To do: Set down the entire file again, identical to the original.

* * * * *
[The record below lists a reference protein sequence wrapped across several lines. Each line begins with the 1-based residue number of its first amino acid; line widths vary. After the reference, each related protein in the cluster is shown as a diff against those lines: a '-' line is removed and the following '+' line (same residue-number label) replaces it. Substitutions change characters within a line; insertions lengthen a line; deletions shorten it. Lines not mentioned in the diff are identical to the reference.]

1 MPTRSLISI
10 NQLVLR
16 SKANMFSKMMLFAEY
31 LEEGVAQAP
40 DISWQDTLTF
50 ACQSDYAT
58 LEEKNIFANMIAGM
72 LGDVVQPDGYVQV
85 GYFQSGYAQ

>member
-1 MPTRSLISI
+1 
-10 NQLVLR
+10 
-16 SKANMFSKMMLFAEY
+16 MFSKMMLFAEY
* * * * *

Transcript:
[The record below lists a reference protein sequence wrapped across several lines. Each line begins with the 1-based residue number of its first amino acid; line widths vary. After the reference, each related protein in the cluster is shown as a diff against those lines: a '-' line is removed and the following '+' line (same residue-number label) replaces it. Substitutions change characters within a line; insertions lengthen a line; deletions shorten it. Lines not mentioned in the diff are identical to the reference.]

1 MPTRSLISI
10 NQLVLR
16 SKANMFSKMMLFAEY
31 LEEGVAQAP
40 DISWQDTLTF
50 ACQSDYAT
58 LEEKNIFANMIAGM
72 LGDVVQPDGYVQV
85 GYFQSGYAQ

>member
-1 MPTRSLISI
+1 
-10 NQLVLR
+10 
-16 SKANMFSKMMLFAEY
+16 MFSKMMLFAEY